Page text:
• Problem solving and logistical assistance
  • Advance care planning
  • Helping people get their affairs in order and saying good-bye
  • Life review and legacy work
  • Planning funerals and memorial services
  • Educating, guiding, and coaching
  • Providing respite, companionship, and sitting vigil
  • Assisting with household tasks
  • Facilitating conversations with loved ones
  • Performing ritual and ceremonies and acting as celebrant
  • Facilitating guided imagery, prayer, and meditation
  • Offering grief support

Historically, up until the 19th century, friends, neighbors, or members of the church completed all these tasks by assisting families whose loved ones who were dying in the home. In the 20th century, however, dying became a “medical event”. Although these tasks did not disappear completely, independent death-care workers became much less visible in the mainstream culture.

But times are changing. More recently, there’s been a pronounced resurgence in the field, and requests for EOLD support have increased dramatically. As the population ages (approximately 10,000 people turn 65 each day in the US), more and more elders, as well as those with life-limiting illness, are recognizing the urgent need to become more aware and prepared for the end of life.

In response to this growing demand, new initiatives are emerging that encourage people to consider the role of EOLD as a vocation. Numerous training programs are being offered, each with their individual strengths, philosophies, and teaching styles. Facilitated both by private individuals as well as renowned educational institutions, they present a large variety of opportunities for people to become educated about and involved in the field.

One of the main reasons that NEDA exists is because of the need for a reliable central source of information about EOLDs. Our group believes strongly that as more people become aware of the need for and benefit of EOLD support, they’ll want assurance that all EOLDs possess certain fundamental knowledge and skills. For people to better understand and embrace the work EOLDs do, there needs to be a basic level of continuity and consistency that defines our scope of practice. Although certificates of course completion are often awarded by training entities, the profession is currently unregulated. EOLDs are not eligible for licensure or credentialing by a governmental, third-party, or academic agency or board at this time.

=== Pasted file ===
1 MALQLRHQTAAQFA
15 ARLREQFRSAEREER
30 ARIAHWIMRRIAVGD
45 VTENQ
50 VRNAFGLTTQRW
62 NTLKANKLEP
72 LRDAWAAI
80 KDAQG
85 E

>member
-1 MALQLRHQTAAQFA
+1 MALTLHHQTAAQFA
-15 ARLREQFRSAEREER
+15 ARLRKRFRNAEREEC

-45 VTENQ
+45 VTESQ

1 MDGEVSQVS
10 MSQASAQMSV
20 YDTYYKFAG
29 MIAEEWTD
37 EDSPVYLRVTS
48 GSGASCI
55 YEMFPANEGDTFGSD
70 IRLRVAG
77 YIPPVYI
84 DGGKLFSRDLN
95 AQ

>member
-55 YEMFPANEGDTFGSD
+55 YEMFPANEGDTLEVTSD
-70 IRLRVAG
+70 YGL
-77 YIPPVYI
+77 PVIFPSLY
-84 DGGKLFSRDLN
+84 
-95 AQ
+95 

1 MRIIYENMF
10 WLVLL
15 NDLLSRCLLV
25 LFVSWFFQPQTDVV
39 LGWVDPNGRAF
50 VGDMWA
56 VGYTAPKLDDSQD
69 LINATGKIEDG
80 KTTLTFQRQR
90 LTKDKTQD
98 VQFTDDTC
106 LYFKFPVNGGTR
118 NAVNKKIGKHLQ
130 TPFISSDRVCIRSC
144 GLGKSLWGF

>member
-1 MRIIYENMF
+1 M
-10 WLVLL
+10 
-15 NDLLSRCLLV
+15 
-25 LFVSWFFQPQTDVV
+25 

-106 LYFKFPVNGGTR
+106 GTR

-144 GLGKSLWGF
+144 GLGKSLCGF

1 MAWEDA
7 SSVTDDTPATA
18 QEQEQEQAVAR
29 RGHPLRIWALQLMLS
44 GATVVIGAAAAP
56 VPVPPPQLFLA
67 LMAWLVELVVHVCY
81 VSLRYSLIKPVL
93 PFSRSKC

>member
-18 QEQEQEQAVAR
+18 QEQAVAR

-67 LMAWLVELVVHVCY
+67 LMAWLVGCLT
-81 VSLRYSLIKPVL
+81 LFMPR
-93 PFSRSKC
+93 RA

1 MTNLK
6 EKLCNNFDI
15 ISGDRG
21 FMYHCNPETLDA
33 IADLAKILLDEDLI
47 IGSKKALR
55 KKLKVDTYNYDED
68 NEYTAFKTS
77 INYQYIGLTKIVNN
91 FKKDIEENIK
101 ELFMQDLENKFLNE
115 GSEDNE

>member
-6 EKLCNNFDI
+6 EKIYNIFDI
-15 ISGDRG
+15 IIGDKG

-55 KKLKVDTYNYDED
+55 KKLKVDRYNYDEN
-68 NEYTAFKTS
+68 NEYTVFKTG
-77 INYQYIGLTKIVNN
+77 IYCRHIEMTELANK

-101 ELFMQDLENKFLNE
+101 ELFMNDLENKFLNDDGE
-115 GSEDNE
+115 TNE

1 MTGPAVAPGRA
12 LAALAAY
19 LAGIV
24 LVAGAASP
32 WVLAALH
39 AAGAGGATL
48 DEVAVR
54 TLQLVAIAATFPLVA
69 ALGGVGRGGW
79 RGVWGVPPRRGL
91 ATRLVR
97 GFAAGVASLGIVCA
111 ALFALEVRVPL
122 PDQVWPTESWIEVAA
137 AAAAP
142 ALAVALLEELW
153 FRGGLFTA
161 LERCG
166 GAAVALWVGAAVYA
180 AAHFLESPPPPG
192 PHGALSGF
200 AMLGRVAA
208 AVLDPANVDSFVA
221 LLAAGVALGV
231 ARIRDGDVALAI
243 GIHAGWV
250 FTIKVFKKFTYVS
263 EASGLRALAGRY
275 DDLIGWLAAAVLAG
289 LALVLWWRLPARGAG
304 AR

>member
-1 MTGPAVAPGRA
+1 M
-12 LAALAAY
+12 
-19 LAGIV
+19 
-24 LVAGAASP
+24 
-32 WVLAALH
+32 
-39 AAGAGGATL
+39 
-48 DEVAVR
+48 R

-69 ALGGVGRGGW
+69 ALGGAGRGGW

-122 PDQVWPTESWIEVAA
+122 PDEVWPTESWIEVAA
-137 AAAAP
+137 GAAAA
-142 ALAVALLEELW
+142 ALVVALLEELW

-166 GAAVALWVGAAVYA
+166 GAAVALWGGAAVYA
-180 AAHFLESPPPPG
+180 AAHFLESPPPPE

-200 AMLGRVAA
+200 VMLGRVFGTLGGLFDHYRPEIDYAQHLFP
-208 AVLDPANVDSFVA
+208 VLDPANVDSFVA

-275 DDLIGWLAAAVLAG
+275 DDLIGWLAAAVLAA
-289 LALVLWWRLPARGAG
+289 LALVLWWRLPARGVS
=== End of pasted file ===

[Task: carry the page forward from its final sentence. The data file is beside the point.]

As a result, NEDA has created a proficiency assessment process that measures general knowledge in four areas of core competency: communication and interpersonal skills; professionalism, technical skills, and values and ethics. In addition, it has established Standards of Practice and Code of Conduct guidelines for ethical, professional EOLD practice. A directory of NEDA members is also available on the organization’s website.

NEDA is the primary resource for the most comprehensive, accurate, and up-to-date information about the field. Our goal is to create positive, creative changes in the way people die by:

• promoting the important role end-of-life doulas play in end-of-life care

• offering learning and networking opportunities via our website, directories, newsletters, social media, webinars, and events

• educating related professionals and the public to end-of-life doula service

• promoting optimum conditions under which end-of-life doulas serve

• establishing proficiency measures, core competencies and practical guidelines that help EOLDs aspire to the highest standards in their work.

For more information about NEDA, please visit:, or

Other resources you may like